I too, completely understand and am passionate about this topic. I have been diagnosed with PTSD, schizophrenia with paranoid delusions, depression and anxiety with panic attacks. While I do believe that stopping any medication cold turkey will lead to withdrawal symptoms, I can very concretely tell you that the symptoms that I was experiencing prior to taking my medication, do recur if I stop my medication for any significant length of time. Auditory and visual hallucinations return, my depression clings to me again and my panic attacks are very hard to control. This isn't withdrawal, this is the actual symptoms returning.

I have never taken Paxil, although I have heard both positive and negative things about it. I certainly don't believe that drugs should be the immediate response to someone in therapy, nor do I believe that they will work for everyone. Our body chemistry varies greatly between individuals and I think that it should take a dedicated therapist to work closely with someone to find a solution that will work for them.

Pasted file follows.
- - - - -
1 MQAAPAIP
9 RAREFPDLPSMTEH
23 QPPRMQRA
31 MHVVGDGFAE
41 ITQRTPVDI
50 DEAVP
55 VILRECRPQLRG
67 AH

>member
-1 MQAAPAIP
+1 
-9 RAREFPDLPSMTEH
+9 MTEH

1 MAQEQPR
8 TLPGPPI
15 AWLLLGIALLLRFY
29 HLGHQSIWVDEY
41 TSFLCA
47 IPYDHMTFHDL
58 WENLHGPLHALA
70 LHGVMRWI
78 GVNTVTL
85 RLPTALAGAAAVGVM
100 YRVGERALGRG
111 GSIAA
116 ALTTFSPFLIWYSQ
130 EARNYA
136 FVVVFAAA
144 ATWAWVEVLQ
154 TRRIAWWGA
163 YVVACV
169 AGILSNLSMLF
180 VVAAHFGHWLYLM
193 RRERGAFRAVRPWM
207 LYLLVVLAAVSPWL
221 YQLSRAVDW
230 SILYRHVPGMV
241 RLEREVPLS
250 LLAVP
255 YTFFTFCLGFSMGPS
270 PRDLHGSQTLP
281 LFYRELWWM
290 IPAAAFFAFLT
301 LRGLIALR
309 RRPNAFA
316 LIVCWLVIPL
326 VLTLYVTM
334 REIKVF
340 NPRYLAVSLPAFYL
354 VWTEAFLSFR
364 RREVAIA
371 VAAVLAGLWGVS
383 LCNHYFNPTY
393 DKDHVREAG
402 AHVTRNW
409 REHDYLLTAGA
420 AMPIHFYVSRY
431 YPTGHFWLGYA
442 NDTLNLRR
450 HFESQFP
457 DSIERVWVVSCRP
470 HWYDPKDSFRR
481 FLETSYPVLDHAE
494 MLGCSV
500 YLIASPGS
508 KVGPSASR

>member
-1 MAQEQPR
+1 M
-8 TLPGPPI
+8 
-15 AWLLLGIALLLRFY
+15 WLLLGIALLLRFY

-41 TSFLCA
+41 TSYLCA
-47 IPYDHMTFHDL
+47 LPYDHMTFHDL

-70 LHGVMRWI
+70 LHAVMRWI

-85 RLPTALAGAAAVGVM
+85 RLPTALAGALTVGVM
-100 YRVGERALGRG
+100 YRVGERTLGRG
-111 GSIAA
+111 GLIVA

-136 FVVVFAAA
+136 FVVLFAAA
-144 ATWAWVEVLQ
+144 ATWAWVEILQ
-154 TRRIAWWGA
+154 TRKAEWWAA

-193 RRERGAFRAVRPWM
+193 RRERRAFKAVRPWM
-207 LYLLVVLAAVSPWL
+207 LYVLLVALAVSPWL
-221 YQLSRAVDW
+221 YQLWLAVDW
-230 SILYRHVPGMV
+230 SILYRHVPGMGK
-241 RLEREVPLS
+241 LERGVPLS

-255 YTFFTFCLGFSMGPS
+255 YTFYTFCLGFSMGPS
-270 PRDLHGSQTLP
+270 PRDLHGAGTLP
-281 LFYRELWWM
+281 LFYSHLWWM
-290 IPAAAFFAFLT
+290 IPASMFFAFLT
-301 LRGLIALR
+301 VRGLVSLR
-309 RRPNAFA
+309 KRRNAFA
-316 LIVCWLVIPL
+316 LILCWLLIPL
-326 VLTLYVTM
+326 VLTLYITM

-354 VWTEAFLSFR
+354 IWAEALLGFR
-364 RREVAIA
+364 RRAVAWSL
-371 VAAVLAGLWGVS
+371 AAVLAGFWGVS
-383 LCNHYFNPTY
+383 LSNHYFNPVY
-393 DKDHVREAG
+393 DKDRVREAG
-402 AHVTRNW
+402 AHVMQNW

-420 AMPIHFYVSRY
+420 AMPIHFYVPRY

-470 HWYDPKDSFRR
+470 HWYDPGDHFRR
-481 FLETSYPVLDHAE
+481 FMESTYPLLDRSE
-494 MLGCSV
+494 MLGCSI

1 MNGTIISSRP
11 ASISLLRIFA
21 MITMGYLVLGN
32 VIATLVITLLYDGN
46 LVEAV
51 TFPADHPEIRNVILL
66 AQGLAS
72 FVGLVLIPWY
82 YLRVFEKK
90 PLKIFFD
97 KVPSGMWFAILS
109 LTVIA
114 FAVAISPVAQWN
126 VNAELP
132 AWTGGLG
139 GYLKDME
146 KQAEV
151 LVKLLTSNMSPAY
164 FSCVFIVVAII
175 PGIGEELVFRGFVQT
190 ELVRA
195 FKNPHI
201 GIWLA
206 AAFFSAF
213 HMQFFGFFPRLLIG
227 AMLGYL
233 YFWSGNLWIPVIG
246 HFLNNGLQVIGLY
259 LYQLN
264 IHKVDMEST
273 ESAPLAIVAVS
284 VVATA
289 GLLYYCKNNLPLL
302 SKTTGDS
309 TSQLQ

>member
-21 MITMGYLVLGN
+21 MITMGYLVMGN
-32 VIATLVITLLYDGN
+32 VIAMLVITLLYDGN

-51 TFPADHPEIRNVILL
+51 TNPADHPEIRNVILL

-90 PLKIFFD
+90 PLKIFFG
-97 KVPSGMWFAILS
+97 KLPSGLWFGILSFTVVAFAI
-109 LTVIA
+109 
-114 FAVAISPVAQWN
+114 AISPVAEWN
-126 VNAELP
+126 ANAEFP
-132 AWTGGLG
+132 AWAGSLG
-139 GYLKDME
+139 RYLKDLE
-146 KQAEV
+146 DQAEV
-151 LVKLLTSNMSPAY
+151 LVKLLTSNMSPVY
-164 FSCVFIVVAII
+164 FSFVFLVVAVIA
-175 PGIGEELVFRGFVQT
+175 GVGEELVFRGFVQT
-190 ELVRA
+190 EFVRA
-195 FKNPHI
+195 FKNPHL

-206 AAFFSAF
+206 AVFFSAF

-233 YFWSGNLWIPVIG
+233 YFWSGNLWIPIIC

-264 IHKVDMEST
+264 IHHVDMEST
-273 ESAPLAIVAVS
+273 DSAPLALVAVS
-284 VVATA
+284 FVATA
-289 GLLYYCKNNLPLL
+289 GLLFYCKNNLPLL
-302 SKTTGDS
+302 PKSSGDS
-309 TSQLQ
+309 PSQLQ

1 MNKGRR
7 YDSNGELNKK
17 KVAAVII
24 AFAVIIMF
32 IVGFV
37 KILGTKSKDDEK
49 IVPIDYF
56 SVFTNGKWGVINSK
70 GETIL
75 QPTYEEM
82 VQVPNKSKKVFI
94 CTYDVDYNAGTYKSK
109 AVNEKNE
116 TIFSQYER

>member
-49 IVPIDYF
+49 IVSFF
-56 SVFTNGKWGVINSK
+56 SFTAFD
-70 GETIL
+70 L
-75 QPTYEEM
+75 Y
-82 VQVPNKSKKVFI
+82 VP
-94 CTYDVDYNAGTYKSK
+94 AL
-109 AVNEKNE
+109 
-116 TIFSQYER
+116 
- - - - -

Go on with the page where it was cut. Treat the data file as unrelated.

But I cannot condone demonizing medications outright, or making blanket statements to villanize them when the situation requires much more insight.




posted on Apr, 4 2014 @ 04:19 AM
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paxnatus
reply to post by ~Lucidity
 


Has it ever occurred to you the reason people are taking these meds in the first place is because they are mentally unstable!!
Perhaps the mental illness made them go on a rampage and NOT the drug!!


Ummm. No. Never. Thank you ever so much for pointing this out.

Has it ever occurred to you that some docs dispense meds like candy or without psychiatric consults? Sad because your mother died? Here have an antidepressant.

reply to post by Skadi_the_Evil_Elf
 

Just saw this. Exactly. Some places are slightly better than others. In some states you have to see a psychiatrist to get these kinds of meds. In others, not. After that, it's pretty much a crap shoot.



edit on 4/4/2014 by ~Lucidity because: (no reason given)



posted on Apr, 4 2014 @ 04:51 AM
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reply to post by James1982
 




Why am I not surprised you have no idea what you are talking about? Pretty common with anti-gun nuts like yourself.

I know very well what i'm talking about, i take those drugs and have been a lab rat for the last 6 years, but i havn't turned psychotic and wont.